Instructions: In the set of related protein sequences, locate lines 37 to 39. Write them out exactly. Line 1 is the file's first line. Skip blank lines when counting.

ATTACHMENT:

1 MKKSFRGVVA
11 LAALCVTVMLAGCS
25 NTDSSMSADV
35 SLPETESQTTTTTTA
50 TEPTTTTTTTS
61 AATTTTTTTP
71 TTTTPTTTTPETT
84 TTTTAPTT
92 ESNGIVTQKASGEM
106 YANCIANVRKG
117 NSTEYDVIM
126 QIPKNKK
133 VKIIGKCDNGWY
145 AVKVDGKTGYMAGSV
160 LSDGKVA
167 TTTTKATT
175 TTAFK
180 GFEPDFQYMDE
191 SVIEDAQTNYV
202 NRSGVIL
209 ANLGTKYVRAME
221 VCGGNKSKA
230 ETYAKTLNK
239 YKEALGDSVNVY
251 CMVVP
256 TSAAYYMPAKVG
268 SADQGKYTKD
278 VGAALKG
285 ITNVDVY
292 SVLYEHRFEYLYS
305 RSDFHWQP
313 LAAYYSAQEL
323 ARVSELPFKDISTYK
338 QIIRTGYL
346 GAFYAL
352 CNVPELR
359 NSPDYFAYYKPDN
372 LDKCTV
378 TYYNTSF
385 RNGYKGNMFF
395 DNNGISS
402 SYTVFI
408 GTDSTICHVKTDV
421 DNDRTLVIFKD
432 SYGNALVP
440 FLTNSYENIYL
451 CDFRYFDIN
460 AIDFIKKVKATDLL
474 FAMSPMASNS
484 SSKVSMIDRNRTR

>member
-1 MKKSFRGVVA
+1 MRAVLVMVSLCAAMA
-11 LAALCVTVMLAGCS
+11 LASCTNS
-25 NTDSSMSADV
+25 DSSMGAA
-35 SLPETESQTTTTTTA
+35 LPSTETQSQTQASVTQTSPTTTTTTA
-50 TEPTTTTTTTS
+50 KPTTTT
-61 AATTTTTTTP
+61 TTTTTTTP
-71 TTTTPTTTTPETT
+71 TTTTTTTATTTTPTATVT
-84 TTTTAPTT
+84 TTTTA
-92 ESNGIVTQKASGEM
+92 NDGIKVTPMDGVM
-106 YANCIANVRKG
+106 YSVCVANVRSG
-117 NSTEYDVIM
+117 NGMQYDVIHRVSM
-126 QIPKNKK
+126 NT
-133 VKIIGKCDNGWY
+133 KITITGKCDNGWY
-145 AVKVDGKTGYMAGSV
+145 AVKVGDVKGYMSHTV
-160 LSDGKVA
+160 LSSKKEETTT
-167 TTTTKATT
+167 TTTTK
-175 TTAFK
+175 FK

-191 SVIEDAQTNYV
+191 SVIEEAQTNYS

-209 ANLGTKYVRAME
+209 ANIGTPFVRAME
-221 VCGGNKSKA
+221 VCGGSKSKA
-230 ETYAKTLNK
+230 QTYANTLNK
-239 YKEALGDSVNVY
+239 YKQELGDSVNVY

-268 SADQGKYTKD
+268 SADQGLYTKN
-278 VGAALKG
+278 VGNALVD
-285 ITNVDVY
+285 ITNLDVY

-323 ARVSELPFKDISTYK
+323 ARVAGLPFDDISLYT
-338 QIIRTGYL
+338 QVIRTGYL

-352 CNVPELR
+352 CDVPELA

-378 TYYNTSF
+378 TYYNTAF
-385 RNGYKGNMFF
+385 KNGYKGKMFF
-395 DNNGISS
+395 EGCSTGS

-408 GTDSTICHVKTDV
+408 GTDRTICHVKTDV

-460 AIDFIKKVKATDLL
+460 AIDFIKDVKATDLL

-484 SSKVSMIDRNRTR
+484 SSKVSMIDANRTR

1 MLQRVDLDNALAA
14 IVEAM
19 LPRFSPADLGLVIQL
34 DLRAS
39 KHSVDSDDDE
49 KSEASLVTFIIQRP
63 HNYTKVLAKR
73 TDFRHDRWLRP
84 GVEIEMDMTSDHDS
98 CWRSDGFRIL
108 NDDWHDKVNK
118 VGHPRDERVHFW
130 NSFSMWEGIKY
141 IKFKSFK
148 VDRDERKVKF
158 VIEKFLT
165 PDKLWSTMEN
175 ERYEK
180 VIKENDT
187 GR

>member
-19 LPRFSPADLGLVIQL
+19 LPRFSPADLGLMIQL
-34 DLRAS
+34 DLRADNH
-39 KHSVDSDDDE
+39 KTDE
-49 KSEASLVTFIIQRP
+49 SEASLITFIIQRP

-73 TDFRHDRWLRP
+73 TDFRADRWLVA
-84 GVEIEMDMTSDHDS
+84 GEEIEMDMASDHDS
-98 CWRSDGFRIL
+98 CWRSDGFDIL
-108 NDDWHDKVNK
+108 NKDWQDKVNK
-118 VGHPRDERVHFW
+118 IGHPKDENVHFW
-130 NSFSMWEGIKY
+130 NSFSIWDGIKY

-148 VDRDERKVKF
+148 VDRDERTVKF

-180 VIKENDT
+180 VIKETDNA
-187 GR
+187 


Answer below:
359 NSPDYFAYYKPDN
372 LDKCTV
378 TYYNTSF